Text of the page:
Take the 2-minute tour ×
Stack Overflow is a question and answer site for professional and enthusiast programmers. It's 100% free, no registration required.

This question has been asked again and again, but I have still a doubt. When people say that synchronized creates a memory barrier, what does this memory barrier apply to, ANY cached variable? This doesn't look like feasible.

So, due to this doubt, I have written some code that looks like this:

final AtomicReferenceArray<Double> total=new AtomicReferenceArray<Double>(func.outDim);
for(int i=0; i<func.outDim; i++) total.set(i, 0.);
for(int i=0; i<threads; i++){
    workers[i]=new Thread(new Runnable(){
        public void run() {
            double[] myPartialSum=new double(func.outDim);
            //some lengthy math which fills myPartialSum...

            //The Atomic* guarantees that I'm not writing local copies of the Double references (whose value are immutables, so it's like an array of truly volatile doubles) in variable total, synchronized(total) atomizes the sum
            synchronized(total){ for(int i=0; i<func.outDim; i++) total.set(i, total.get(i)+myPartialSum[i]); }
        };
    workers[i].start();
}
//wait for workers to terminate...

//print results accessing total outside of a synchronized(total) block, since no worker is alive at this point.

I wonder if it's possible to just substitute the type of total with a plain double[]: this would require that synchronized(total) (in the run() method) assures that I'm not working with local copies of each index in the array of doubles, that is, the memory fence does not apply only to the value of total itself (which is under the hood a pointer), but to the indexes of total too. Does this happen?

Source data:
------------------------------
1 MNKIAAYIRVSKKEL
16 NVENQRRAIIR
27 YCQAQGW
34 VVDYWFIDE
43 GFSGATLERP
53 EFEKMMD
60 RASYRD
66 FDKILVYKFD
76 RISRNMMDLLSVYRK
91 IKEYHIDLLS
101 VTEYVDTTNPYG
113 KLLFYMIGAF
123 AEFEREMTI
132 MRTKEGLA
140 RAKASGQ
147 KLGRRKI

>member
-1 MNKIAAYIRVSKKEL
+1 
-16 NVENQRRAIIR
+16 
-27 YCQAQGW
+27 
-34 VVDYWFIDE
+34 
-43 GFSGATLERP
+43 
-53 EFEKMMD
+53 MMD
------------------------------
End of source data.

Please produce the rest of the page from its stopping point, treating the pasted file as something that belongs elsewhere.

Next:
share|improve this question

2 Answers 2

up vote 3 down vote accepted

The memory barrier applies to all memory references, even unrelated ones. When you synchronize total you will see an up to date copy of any memory values and when you leave the block, there is another memory barrier.

share|improve this answer
    
Thanks, that's excatly the answer I needed. Pity that this is my first question so I can't vote yet. –  Lorenzo Pistone Nov 30 '11 at 10:46
    
When you mention "unrelated ones", do you mean the variables that are inside the synchronized block (but are not related to total structurally), right? I.e. you didn't mean the "globally" unrelated ones (i.e. those that have nothing to do with total and with the blocks where total is used for synchronization, but were cached and have an outdated value in main memory). In other words, you didn't mean ALL cached variables of the entire process? (I know it might be a stupid question, but just to make sure...). –  Thomas Calc Jun 30 '12 at 23:30
1  
The synchronized uses a memory barrier which ensures ALL memory is in a consistent state for that thread, whether its referenced inside the block or not. –  Peter Lawrey Jul 1 '12 at 6:58

If my understanding is correct synchronized(total) would synchronize any access to total and thus should synchronize access (read and write) to the values in an array, too.

Since a double array directly contains the values instead of references, those should not be accessible by other threads during execution of the synchronized block. If you had an array of objects you would not be able to change the references in the array but you could still access the objects themselves.

share|improve this answer
    
The problem is that I need both mutual exclusion and up to date values (and references). In your answer you seem to take into account only the first matter. –  Lorenzo Pistone Nov 30 '11 at 10:45

Your Answer

 
discard

By posting your answer, you agree to the privacy policy and terms of service.

Not the answer you're looking for? Browse other questions tagged or ask your own question.